Kuaua

When we took a day to explore on Sunday our first stop was Kuaua Pueblo.  Located about 15 minutes north of Albuquerque in the small town of Bernalillo, it is just off Highway 550 which runs to Farmington, Durango, Silverton, Ouray, and Montrose.  When you cross over the Rio Grande heading west through Bernalillo you turn right at Coronado State Monument and enter a quiet oasis on the western slope of the river bluff which was once occupied by the Tiwa speaking people, whose ancestors live in pueblos across New Mexico.  Kuaua is the modern name for this site where the Spaniard Coronado encountered  the Puebloans around 1540.  Kuaua (pronounced kwah’ wah) means ‘evergreen’ in Tiwa.  The One-Seed Juniper tree is an abundant evergreen in this vicinity and has many uses from food to medicine to building material, on top of just being a good presence in itself and being a part of the whole ecosystem.

Looking southeast at the Sandias over the Rio Grande from the bluff at Kuaua

Looking southeast at the Sandias over the Rio Grande from the bluff at Kuaua

We had picnic at one of the nicely constructed shelters overlooking the expansive landscape

We had picnic at one of the cozy shelters overlooking the expansive landscape

Piñon trees like this one produce wonderful nuts to eat, and the wood smells delicious, and makes great firewood

Piñon trees like this one produce wonderful nuts to eat, and the wood smells delicious, & makes great firewood & shade

One of the astounding things is how peaceful it is on the river once you get off the highway with all the retail shops, food joints, hotels, gas stations, etc lining it.  What a contrast.  Just west of the property is a golf course at the Tamaya Resort, but that is a quiet activity.  I was excited to be somewhere different with much to soak in as far as natural ambience.  Communicative park staff shared with us the cultural history of the original settlers in this land through story, exhibits and tours of the remnants of civilization found here.  It is mind boggling to think that this is a continuous culture.  There is much to learn, many different ways to relate to place.

John Gaw Meem designed the visitor center in the pueblo revival style, to invoke the past with create eclectic configurations

Tree Cholla and Soap Tree Yucca thrive here, as well as Chamisa, Sand Sage and Prickly Pear

2016.3.9 White Mesa 008

John Gaw Meem designed the visitor center in the pueblo revival style, to invoke the past with creative eclectic configurations.  There’s some beautiful woodwork trim and an elegant porch.  I could hang out here all day.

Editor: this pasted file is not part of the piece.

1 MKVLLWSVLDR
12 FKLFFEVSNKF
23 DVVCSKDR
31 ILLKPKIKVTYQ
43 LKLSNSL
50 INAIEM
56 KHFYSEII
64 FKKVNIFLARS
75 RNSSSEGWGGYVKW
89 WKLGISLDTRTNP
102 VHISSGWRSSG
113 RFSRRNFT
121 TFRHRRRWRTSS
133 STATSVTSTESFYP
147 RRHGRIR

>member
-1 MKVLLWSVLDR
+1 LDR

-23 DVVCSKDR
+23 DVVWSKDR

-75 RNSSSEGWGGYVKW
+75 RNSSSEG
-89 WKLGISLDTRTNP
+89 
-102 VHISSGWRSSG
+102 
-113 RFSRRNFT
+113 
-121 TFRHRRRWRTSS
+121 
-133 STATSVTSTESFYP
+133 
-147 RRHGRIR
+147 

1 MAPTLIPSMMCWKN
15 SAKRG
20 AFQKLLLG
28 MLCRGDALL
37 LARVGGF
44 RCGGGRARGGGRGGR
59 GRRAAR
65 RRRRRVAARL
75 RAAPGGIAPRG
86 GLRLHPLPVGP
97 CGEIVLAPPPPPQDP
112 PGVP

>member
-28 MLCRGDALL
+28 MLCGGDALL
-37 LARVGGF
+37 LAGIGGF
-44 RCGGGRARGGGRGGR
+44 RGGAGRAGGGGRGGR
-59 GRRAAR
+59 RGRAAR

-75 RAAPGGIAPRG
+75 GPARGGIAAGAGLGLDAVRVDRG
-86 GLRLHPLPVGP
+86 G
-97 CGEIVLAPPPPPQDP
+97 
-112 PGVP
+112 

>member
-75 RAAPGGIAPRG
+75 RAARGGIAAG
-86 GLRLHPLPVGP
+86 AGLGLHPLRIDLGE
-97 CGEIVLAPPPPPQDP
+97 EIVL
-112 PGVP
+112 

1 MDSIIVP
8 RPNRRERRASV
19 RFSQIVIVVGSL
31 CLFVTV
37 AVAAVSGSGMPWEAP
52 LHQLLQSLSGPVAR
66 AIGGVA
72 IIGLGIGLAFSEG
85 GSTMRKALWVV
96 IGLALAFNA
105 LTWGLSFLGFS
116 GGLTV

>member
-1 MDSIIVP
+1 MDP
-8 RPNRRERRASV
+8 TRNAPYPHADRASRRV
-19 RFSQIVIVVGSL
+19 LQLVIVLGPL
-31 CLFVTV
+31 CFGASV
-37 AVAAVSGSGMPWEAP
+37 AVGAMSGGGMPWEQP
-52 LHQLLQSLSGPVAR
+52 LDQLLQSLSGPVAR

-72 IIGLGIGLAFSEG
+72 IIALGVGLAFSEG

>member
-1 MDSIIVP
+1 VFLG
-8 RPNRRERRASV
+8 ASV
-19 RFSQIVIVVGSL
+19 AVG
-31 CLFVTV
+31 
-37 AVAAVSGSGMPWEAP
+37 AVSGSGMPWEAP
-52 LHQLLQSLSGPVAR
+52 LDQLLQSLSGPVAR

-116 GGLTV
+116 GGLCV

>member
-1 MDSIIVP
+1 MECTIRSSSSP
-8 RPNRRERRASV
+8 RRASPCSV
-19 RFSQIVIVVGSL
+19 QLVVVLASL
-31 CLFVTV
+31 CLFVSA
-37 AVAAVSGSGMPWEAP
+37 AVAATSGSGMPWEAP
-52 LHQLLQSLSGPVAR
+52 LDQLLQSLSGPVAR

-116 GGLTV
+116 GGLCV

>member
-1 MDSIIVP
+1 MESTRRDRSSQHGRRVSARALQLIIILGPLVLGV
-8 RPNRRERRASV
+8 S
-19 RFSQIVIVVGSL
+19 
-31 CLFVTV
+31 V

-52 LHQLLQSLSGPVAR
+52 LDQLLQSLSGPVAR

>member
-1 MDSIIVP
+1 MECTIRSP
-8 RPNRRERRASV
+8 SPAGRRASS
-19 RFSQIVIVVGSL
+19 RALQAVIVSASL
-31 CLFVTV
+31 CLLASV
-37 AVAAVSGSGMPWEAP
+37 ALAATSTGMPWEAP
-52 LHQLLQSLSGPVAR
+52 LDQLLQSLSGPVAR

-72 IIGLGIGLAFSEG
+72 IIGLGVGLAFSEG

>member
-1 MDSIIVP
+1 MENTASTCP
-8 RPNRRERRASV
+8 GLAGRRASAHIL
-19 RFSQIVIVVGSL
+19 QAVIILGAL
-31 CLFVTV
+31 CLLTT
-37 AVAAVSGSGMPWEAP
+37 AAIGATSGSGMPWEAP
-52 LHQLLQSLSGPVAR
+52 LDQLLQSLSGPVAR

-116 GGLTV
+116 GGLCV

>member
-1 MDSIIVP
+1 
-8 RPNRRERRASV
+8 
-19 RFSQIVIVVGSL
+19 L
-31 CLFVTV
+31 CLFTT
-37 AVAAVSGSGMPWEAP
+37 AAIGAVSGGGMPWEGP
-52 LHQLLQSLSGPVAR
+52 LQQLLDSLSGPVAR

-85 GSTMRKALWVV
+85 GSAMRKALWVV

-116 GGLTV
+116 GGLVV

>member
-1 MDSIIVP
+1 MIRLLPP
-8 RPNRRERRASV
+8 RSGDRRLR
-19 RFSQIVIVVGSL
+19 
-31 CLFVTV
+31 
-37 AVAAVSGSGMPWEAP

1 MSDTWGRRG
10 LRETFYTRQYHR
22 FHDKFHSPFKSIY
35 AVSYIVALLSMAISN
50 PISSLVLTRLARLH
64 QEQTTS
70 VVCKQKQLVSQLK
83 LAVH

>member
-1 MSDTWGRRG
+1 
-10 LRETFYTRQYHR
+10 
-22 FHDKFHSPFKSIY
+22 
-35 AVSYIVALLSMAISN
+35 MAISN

We heard the Sandhill Cranes talking and sure enough they were gathering to migrate north

We heard the Sandhill Cranes talking and sure enough they were gathering to migrate north

The neatest part of the day was to walk into the Kiva and view the murals while the interpretive guide told narrative stories.  The inhabitants would draw the cosmology and symbols to teach generations about culture and heritage and the way through the world.  There were 17 layers of murals found in the kiva so it might have been like a chalk or white board where instruction and story telling was an ongoing part of a living culture, progressing forward with wisdom from the past.  The Pueblos share some of their current culture through tourism to their Pueblos and through the sharing of select ceremonies.  I am filled with awesome respect for their traditions.  What I know is just a little speck in the human mosaic.  A round world means we get to meet each other and learn as we open our hearts and minds and develop the will to listen.

Walking around here was the perfect recovery activity.  This place is rejuvenating.

Walking around here was the perfect recovery activity. This place is rejuvenating.

Mai helps me relax and take time to enjoy things. We had a picnic on the riverbank and watched a family play with their child next to the river, and observed what life rolls by here, constantly unfolding, feeling the rhythms flow.  The plants are waking up to Spring time.  It is very orienting spending time listening and observing outdoors.  I feel like I know a little bit more about where I live and am glad to learn more about how others see it.

Mai helps me relax and be patient.  We took our time and had a picnic.  Plus she did the deer dance in the kiva.  She is natural cultural interpreter.

When the ranger asked if anyone wanted to try the moves depicted on a mural, Mai did the deer dance in the kiva.  She is adventurous and a natural cultural interpreter and shines a light that helps me see new parts of the world. Thank you.

 

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